We won’t see you in Courts!

IN A growing international trend, workers’ pensions are being subject
to cuts and ever-diminishing conditions while executives are receiving
astronomical retirement packages. After the furniture store Courts – a
prominent feature in most retail parks – recently went bust, it was
revealed it had a massive shortfall in its workers’ pension scheme.

Gareth Davies

The first Courts store was opened by Henry Court in 1850, but only
became a worldwide chain after being taken over by the Cohen Bothers in
1945. Courts then built up the wealth of the Cohen family – their 50%
stake in the company was at one point worth £400 million.

Until 2001, the company had a healthy pension scheme for workers and
a separate – yet not so healthy – scheme for the Cohens and other top
executives. Their pension scheme had been stretched by the over-zealous
pay rises they were granting themselves.

The company directors saw this deficit, which might affect their
retirement years, and knew they must do something about it. In a shrewd
move they merged the two pension funds, failing to notify the workers of
this until it had been completed. They also withheld the fact that the
new combined scheme had eaten into the workers’ £3 million surplus and
left it in the red.

The current deficit is a colossal £30 million, due to numerous
questionable transfers from the general fund to the personal pension
plans of Courts’ directors. £4 million was extracted within three years
of the merger, despite it already being in deficit.

In March 2004, Howard Cohen, a company director, withdrew £4 million
from the fund to finance his own pension months before the collapse.
Bruce Cohen, a Chief Executive who retired before the company went bust,
enjoys a wholesome pension of £230,000.

Yet while they luxuriate in their retirement, hundreds of Courts’
workers face an uncertain future. Some Courts’ workers, furious at their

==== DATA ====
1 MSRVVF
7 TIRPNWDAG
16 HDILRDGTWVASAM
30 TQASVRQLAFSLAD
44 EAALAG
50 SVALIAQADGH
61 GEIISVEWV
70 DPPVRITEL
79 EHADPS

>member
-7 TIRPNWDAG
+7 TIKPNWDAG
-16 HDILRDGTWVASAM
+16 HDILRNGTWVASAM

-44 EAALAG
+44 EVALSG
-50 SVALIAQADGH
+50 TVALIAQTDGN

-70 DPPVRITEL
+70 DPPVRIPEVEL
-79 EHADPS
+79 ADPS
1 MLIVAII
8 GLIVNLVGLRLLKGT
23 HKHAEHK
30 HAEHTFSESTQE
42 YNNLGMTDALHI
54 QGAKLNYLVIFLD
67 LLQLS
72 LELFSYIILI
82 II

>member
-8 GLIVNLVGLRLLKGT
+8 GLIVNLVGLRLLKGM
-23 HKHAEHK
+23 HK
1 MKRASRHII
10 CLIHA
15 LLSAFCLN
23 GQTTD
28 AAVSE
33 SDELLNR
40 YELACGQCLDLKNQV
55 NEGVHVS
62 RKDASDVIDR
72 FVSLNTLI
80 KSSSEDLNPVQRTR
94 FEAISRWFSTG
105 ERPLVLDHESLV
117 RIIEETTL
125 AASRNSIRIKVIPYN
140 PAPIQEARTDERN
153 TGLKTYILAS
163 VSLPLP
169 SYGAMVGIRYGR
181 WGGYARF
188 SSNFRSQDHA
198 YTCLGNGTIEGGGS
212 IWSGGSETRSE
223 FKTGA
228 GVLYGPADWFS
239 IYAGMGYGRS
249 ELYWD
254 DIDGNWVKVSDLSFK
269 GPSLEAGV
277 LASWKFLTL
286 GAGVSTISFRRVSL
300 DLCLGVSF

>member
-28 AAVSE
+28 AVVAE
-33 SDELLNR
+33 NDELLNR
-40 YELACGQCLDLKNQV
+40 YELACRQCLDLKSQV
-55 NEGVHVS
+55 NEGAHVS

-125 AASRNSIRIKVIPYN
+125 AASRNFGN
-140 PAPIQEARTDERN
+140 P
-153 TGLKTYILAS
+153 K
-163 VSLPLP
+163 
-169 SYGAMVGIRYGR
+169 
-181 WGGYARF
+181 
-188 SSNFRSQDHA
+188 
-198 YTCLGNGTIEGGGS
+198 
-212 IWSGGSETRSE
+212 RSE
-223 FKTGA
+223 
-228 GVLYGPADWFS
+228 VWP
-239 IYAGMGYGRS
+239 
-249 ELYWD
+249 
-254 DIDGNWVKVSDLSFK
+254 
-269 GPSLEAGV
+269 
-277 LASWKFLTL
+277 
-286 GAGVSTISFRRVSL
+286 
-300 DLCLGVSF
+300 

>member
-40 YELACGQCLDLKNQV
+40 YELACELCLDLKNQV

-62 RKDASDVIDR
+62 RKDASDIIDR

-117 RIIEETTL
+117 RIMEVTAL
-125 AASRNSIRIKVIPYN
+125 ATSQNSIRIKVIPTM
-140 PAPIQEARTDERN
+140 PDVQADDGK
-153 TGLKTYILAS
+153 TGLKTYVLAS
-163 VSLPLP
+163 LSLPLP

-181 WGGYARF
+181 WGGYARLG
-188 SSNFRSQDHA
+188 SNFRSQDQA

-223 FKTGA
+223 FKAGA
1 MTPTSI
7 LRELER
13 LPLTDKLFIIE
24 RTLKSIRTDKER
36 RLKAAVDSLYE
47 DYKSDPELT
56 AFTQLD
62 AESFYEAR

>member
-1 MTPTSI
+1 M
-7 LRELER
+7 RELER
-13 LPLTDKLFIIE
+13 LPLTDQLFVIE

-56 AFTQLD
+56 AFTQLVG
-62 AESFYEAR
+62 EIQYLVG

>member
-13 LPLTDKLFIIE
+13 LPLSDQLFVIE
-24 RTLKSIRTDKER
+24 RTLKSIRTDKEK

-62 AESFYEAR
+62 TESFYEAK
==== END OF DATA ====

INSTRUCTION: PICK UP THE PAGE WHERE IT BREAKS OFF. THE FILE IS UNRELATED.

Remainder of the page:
former bosses, set up an Action Group to campaign for an independent

Stephen Ross, who led the report, said the merger of the two pension
funds "wasn’t in the interests of ordinary scheme members" and
that it could "increase" directors’ benefits while
"adversely affecting" the scheme overall (something the
directors were surely aware of). Despite these admissions, however, Ross
found "no evidence of wrongdoing".

He went on to say that the trustees "acted with reasonable care,
taking independent professional advice where appropriate and having
regard to the interests of all members of the scheme", and
concluded the merger was legal.

In deeming the plundering transactions as legitimate, the review
further infuriated workers, who see it as a whitewash. It also let the
directors off the hook. While they have greedily eaten into their own
workers’ pension scheme, they face no rebuke; neither financially nor

Many workers use private pension schemes as a crutch due to the
pitiful state pension, but as in the Courts case this has been knocked
out from under them. The worrying trend is that Courts is not an
exception. Lately, both Allders and Rover workers have also fallen foul
to pensions collapses.

Around 90,000 workers in the UK have lost their final salary pension
promises in the past few years. In many cases the shareholders and the
directors – often the very people culpable for the demise – will receive
generous payouts, while workers face economic uncertainty.